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Stories That Unveil the Many Worlds in Kerala

'Feeling Kerala: An Anthology of Contemporary Malayalam Stories', translated by J. Devika, gives us as complete and satisfying a synoptic picture of the literary scene of a major culture as is reasonably possible in a single volume collection.
Kochi. Photo: gaurav kumar/Unsplash

The increasing availability of the literatures of many distinct regions is one of the achievement of contemporary Indian publishing. In this regard, Feeling Kerala: An Anthology of Contemporary Malayalam Stories, translated by J. Devika (Penguin, 2023) is a notable contribution. The stories cover a wide range of themes as may be expected from a mature literary ethos – migration, ecology, social friction, marital and familial discord, political and spiritual entrepreneurship, and so on. And few translators in the present have accomplished as much as Devika in the sheer quality and quantum of translations.

Devika’s introduction to the overall volume, and smaller introductions to each story, though occasionally polemical, gives us a helpful initial handle. The anthology succeeds also as the short story is a particularly favoured genre in India. The short story is not a miniature novel, but rather often captures the entirety of a sentiment, one complete in itself, and one that invites the reader to a stilled and concentrated contemplation. Many of these stories are worth re-reading, and often require that second reading to fully unpack. One cannot hope to summarise all the 13 stories, but a description of a few will give a flavour of the wealth of the book as a whole.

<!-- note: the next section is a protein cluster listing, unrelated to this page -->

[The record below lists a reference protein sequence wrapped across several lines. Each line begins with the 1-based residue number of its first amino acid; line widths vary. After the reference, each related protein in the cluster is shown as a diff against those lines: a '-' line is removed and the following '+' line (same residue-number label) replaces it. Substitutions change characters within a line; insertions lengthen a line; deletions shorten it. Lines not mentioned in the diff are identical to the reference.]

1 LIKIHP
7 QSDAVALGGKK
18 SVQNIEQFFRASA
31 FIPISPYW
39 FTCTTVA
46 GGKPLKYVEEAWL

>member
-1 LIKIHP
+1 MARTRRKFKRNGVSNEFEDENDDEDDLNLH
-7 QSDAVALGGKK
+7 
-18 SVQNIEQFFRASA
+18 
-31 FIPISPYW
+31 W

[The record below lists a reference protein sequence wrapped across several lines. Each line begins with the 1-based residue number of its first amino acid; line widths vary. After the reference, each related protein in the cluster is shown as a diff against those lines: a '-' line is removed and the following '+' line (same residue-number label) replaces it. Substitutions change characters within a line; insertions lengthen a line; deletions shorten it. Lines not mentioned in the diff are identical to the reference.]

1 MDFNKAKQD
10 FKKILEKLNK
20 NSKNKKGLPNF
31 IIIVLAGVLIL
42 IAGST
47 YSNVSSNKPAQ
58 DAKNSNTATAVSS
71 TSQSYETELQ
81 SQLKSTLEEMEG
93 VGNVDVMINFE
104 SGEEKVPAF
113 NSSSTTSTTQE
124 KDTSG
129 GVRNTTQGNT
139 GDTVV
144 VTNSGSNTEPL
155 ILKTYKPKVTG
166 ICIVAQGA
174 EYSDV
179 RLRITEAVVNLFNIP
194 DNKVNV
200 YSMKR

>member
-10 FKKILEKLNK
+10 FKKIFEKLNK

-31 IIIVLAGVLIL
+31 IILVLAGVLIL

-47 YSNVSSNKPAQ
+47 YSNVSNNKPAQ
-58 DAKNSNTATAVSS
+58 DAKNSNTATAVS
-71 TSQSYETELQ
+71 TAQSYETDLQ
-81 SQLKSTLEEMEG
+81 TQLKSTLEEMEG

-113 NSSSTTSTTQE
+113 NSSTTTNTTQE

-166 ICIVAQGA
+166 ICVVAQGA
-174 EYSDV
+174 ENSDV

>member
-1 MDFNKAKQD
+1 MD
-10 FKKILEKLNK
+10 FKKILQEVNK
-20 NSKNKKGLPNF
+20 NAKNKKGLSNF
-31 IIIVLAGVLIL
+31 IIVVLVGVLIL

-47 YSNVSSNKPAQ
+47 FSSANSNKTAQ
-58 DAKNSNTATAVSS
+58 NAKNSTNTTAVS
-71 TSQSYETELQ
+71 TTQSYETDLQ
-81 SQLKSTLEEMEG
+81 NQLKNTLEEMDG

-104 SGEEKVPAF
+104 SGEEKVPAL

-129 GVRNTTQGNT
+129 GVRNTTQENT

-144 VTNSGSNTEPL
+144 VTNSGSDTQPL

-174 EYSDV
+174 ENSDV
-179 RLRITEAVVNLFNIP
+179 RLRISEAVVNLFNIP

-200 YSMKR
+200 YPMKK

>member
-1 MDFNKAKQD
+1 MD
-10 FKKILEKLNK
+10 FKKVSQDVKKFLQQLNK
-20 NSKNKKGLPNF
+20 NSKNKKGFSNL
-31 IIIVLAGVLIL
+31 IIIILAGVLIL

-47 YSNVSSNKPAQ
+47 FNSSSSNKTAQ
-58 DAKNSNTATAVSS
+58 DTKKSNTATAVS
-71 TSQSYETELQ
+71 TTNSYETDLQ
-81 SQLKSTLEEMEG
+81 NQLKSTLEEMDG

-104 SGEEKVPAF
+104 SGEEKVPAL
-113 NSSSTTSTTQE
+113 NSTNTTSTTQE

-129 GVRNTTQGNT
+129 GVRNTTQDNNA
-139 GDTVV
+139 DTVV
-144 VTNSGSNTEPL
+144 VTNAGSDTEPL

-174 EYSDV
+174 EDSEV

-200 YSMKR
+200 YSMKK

Feeling Kerala: An Anthology of Contemporary Malayalam Stories
Translated by J. Devika
Penguin, 2023

Yama’s story captures the bleak frustration and rage of a young woman: “she had stored away pieces of lead from pencil stubs in the hope of ending her life… as a child, she thought that all buses ran on towards the ever-receding horizon”. She is trapped by a complaining mother and a school dropout brother ever hovering on the edge of criminality. Events unfold in a blur – her brother, perhaps inadvertently, kills the mother in an attempt to steal her last piece of jewellery. The blur continues with the police arriving, the brother fleeing, and the protagonist needing to seek urgent employment to stave off hunger and isolation. Over the following weeks she keep hallucinating both her brother’s face, and her dead mother returning to demand her stolen gold. There are recurring surreal images of thefts at night – gold under a distant palm tree under a dark sky’s moon – and it is not always clear what is real and what imagined.

Something of that female frustration and anger is also present in the last story by Shahina. A single street and lane (Street No. 10, Mangala Lane) is used to connect diverse stories of harassment – within the home and bathroom, toward boys or girls scarce a decade old, in crowded public transport. The story ends with a fantasia of a “seemingly never-ending line of naked women…not shrinking in shame, not crouching… [moving] slowly, unhurriedly, leisurely. Like the wind, the sun, the leaves and flowers…”